The 'cathar castles' is the name given to the 11th-12th century castles in the Languedoc-Roussillon and Midi-Pyrénées regions of France that were either owned by or gave shelter to members of the religious group known as the cathars during the crusade against the cathars led by Simon de Montfort for the Catholic Church under Pope Innocent IV in the years 1209-1229.
Five of the castles, known as 'the sons of Carcassonne', also had an important role in protecting the border with Spain from the 13th century to the 17th century. This role was lost following the Treaty of the Pyrenees (Traité des Pyrénées) in 1659 which established the border between France and Spain further to the south in the Pyrénées mountains, and the castles were largely abandoned from that time on.
Note that most of the defensive walls and buildings we see when we visit the castles today were built for the castle's later defensive role, so had not yet been built at the time of the cathars.
Château de Peyrepertuse
The Château de Peyrepertuse is the largest of the cathar castles and also the most visited. Although many of the internal buildings are now gone the walls, remaining buildings and location are more than sufficient to evoke the dramatic history of the location.
See the Château de Peyrepertuse guide.
Château de Quéribus
The Château de Quéribus is one of the most visited of the cathar castles, because of its accessibility, its dramatic location, its good state of preservation and the amazing views from the castle terrace.
See the Château de Queribus guide.
Château de Puilaurens
The Château de Puilaurens is the most southerly of the cathar castles, and also one of the most dramatically situated being at almost 700 metres altitude and on a small narrow ridge with an almost sheer drop below.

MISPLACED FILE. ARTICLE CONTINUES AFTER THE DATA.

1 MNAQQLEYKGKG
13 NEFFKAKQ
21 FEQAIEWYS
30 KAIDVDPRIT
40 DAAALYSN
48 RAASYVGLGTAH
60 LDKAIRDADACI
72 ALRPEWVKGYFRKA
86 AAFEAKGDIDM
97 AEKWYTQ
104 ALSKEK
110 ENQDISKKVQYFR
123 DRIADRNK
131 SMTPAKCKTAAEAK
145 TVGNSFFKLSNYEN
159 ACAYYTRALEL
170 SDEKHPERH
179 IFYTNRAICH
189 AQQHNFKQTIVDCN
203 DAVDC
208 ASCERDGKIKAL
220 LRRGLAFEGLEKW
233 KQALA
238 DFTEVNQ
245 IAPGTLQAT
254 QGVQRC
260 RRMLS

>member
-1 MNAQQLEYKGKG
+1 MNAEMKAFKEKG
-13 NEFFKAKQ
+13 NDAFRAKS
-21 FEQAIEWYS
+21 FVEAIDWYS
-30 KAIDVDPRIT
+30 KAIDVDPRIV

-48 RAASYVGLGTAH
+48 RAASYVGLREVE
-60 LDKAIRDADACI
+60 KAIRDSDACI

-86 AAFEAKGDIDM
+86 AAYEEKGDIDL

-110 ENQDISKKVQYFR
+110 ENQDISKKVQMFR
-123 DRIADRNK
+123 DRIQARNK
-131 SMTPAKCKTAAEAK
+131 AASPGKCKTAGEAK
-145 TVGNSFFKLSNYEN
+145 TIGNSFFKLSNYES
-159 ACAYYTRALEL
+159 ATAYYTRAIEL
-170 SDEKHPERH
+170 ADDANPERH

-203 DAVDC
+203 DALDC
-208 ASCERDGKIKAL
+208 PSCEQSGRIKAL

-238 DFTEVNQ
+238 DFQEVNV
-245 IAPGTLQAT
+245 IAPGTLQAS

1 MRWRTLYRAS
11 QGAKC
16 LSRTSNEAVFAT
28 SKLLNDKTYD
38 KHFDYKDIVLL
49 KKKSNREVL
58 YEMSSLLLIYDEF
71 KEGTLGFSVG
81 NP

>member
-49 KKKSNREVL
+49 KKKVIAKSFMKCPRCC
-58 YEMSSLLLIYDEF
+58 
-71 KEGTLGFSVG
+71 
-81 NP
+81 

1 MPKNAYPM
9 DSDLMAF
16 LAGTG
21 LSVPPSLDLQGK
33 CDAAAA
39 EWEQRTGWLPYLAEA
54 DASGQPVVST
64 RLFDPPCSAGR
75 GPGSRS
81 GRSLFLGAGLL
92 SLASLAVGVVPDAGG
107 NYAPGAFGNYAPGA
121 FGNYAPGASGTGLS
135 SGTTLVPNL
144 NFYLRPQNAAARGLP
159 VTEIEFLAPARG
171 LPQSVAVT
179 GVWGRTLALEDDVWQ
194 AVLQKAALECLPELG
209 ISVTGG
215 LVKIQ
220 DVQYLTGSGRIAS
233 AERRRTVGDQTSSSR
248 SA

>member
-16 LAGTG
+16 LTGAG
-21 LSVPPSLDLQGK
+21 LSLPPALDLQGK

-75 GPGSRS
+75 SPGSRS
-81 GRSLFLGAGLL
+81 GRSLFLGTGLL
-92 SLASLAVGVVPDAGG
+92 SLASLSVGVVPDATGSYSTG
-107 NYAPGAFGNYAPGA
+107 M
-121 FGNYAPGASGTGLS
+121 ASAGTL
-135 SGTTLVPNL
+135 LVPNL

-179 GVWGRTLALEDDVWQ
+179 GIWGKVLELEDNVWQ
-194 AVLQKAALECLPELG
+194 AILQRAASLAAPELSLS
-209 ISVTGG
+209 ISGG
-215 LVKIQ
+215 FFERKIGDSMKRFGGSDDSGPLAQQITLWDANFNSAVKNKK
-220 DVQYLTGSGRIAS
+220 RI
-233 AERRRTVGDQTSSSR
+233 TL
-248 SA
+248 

See the Château de Puilaurens guide.
The Château d'Aguilar is one of the smaller of the 'cathar castles' and at lower altitude than most but retains its double wall of defensive walls and has attractive views across the region.
See the Château d'Aguilar guide.
Château de Termes
The Château de Termes, now in ruins, was a formidable castle in the 12th century that resisted siege for several months in 1210 - one of the longest of the sieges in the Albigensian Crusade.
See the Château de Termes guide.
The five principal cathar castles above were later classified as 'the sons of Carcassonne' because from the 13th century until the 17th century they defended the border between France and Aragon. There are various other castles that are also considered to be cathar castles, having played some rôle in the cathar movement: Laurac, Fanjeaux, Mas-Saintes-Puelles, Lastours and Montségur.
The cathar castles most visited by tourists are Château Queribus and Château Peyrepertuse, not surprising given their condition, dramatic location and the fact they are close to each other.
Important cathar dates
- 1209-1229: The Albigensian Crusade (croisade des Albigeois). This crusade was led by Simon de Montfort for the Catholic Church under Pope Innocent IV to suppress the cathars and protect the position of the Catholic church
- 1240: An unsuccessful cathar siege of Carcassonne against the crown and crusaders
- 1258: The signing of the Treaty of Corbeil, fixing the border with Spain just south of the cathar castles and giving rise to the need for a string of fortified castles
- 1659: Signing of the Treaty of the Pyrenees, finalising the Spain-France border further south in the Pyrenees in its current position and making the border castles redundant
There are also further castles in the region whose link to the Cathar movement is less direct but are also promoted as cathar castles. These include: Château d'Arques, Durfort, Miglos, Miramont, Niort, Padern, Pieusse, Puivert, Roquefixade, Saissac, Usson and Villerouge-Termenès.